, 791 (462 SE2d 367
) (1995). Thus, as a matter of statutory construction, OCGA 34-9-17
(b) (3) incorporates only the applicable drug testing procedures of OCGA 34-9-415
, and does not incorporate any of the additional substantive provisions of the Drug-Free Act. Applicability of the rebuttable presumption is, therefore, dependent entirely upon compliance with the procedural requirements for testing established by OCGA 34-9-415
, and not upon the employer's compliance with the notice provisions of OCGA 34-9-414
Additional support for this interpretation of OCGA 34-9-17
(b) (3) is found in the principle that an express mention of one provision of an act strongly implies the exclusion of the act's other provIsions. See Morton v. Bell, 264 Ga. 832
, 833 (452 SE2d 103
) (1995); City of Macon v. Walker, 204 Ga. 810 (2) (51 SE2d 633) (1949)
. Thus, the express incorporation of OCGA 34-9-415
into OCGA 34-9-17
(b) (3) strongly implies the exclusion of all other provisions of the Drug-Free Act, including the notice provisions of OCGA 34-9-414
. An employer's failure to implement the provisions of the Drug-Free Act other than OCGA 34-9-415
is not without consequence, but that consequence is merely the disqualification for an insurance premium discount. OCGA 34-9-412
. However, if the drug test fails to comply with procedures of OCGA 34-9-415
, the employer will not be entitled to rely upon the rebuttable presumption authorized by OCGA 34-9-17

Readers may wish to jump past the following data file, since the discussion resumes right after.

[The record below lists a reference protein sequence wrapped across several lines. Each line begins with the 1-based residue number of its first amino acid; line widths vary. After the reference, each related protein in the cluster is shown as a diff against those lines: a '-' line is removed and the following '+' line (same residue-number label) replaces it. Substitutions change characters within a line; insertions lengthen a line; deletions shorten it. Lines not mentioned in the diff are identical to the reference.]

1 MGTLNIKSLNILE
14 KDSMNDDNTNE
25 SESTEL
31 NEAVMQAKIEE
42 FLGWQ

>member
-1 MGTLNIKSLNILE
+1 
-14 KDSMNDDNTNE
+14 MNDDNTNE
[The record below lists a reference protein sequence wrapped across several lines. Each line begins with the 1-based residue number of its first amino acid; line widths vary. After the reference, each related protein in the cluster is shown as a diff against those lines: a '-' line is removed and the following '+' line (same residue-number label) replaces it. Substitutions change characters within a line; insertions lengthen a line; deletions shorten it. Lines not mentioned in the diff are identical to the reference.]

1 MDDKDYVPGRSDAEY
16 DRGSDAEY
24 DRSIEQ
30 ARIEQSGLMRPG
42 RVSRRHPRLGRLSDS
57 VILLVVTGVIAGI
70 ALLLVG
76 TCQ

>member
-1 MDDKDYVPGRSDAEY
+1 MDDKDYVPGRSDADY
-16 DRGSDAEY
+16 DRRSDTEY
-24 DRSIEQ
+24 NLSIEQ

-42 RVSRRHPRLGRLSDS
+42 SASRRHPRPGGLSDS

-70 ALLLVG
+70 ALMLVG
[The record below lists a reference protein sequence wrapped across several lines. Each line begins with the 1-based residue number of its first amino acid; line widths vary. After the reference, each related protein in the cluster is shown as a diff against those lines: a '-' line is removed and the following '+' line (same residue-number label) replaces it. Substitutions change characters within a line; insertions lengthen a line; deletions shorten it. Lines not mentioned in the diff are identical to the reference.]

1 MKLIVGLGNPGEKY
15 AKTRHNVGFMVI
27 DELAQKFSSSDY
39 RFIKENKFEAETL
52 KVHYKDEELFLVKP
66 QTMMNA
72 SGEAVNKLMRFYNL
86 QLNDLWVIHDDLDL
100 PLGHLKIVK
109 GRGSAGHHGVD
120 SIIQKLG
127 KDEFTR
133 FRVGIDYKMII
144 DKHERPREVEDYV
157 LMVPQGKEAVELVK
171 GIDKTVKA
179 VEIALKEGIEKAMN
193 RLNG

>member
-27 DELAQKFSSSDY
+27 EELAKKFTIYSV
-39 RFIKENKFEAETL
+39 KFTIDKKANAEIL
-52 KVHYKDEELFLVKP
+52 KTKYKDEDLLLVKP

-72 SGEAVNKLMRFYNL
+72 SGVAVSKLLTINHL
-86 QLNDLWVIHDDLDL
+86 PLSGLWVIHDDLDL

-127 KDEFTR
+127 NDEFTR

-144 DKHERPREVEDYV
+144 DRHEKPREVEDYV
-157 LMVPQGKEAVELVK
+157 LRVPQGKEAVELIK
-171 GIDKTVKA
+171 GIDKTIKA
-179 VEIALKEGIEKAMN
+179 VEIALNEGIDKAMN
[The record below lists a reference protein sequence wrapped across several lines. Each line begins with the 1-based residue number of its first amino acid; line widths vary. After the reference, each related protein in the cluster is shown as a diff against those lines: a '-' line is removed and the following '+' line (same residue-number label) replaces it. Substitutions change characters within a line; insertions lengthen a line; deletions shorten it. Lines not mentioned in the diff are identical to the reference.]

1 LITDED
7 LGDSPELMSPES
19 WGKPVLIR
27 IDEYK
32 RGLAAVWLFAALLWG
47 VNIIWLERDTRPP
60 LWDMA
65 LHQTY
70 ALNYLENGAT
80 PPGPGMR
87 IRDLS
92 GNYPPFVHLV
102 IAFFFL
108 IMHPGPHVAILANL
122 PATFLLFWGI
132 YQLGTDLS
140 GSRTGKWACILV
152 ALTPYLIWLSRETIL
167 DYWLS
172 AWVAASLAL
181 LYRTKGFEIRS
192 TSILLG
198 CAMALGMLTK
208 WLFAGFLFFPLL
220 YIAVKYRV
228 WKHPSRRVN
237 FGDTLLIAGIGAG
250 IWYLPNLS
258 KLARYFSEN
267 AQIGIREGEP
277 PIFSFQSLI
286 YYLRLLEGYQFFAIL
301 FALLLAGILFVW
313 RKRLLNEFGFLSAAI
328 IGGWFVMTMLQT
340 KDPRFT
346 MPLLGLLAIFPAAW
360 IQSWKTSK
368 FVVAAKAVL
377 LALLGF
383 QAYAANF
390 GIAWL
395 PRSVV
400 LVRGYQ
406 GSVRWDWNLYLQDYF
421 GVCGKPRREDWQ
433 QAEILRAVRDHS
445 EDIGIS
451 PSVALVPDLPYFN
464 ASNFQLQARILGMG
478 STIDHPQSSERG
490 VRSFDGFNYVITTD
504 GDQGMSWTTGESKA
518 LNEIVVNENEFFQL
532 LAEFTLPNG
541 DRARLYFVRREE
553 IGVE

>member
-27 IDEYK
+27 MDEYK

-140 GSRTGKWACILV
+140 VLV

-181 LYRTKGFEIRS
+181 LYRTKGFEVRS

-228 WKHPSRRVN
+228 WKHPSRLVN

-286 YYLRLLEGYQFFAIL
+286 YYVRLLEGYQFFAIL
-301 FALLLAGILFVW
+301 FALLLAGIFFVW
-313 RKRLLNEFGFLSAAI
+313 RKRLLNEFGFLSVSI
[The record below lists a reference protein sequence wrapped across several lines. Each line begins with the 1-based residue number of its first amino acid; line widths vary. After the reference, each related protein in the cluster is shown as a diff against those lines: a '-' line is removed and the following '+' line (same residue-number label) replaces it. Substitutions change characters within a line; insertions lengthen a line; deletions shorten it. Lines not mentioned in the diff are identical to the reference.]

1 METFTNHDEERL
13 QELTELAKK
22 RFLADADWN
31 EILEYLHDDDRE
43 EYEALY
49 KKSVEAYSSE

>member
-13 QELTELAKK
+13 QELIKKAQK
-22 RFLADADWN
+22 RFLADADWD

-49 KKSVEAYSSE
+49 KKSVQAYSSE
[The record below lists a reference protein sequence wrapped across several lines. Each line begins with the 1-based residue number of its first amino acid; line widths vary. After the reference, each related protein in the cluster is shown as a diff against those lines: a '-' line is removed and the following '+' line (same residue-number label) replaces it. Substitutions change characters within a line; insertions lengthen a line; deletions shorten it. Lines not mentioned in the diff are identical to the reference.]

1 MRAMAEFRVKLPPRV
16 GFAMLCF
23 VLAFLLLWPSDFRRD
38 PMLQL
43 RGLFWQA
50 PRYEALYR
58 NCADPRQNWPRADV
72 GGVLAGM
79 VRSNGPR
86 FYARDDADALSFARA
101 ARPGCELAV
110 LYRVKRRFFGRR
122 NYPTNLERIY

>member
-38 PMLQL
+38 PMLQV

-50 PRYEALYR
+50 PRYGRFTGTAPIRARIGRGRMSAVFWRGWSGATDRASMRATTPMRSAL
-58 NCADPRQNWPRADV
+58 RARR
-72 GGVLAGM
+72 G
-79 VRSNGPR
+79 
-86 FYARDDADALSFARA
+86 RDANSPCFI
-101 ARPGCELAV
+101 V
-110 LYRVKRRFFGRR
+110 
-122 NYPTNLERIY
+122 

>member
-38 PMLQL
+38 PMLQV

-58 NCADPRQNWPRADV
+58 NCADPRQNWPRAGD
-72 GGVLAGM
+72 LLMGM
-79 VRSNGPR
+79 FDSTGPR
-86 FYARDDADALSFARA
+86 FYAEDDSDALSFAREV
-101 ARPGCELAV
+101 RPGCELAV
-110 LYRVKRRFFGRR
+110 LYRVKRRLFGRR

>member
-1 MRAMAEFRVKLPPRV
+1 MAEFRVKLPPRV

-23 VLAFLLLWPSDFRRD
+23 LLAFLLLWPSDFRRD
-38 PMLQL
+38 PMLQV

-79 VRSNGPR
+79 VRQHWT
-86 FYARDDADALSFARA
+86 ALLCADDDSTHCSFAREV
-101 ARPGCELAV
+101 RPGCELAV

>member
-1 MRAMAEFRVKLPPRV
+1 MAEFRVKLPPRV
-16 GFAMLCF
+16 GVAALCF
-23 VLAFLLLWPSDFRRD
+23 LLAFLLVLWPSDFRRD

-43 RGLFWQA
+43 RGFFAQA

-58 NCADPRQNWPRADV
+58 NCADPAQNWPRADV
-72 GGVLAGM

(b) (3). There is no contention in this case that the employer failed to comply with OCGA 34-9-415
Thomas insists that he was constitutionally entitled to notice of the potential applicability of the rebuttable presumption as set forth in OCGA 34-9-17
(b) (3). This is not the type of notice which is ordinarily required by due process. Indeed, the rebuttable presumption that the injury was caused by the employee's alcohol or drug use is an evidentiary principle which does not prevent him from recovering workers' compensation benefits until after he has filed a claim and received an opportunity to be heard under OCGA 34-9-100
. Establishment of a conclusive presumption, arising from drug test results, that a claimant's injury was due to intoxication or drug use may violate due process. Recchi America v. Hall, 692 S2d 153 (Fla. 1997). But see Flint River Mills v. Henry, 239 Ga. 347 (236 SE2d 583) (1977)
. However, a rebuttable presumption " 'is valid if there is a rational connection between what is proved and what is to be inferred.' " Reid v. Perkerson, 207 Ga. 27
, 30 (6) (60 SE2d 151
) (1950). See also Olsen v. State, 168 Ga. App. 296 (1) (308 SE2d 703) (1983)
. Certainly, it is not unreasonable to infer that an employee who "unjustifiably" refused to undergo a "reliable, scientific test" performed in the "manner" prescribed by OCGA 34-9-415
was under the influence of alcohol or drugs and that this use of alcohol or drugs caused the injury. Thus, there is no due process impediment to imposing upon such an employee the evidentiary burden of rebutting that presumption. Because OCGA 34-9-17
(b) (3) permits an injured employee to rebut the presumption by presenting evidence that the injury was not due to intoxication or drugs, it "further[s] the legislature's intent to discourage drug and alcohol abuse and maximize workplace productivity while at the same time respecting due process requirements." Recchi America v. Hall, supra at 155.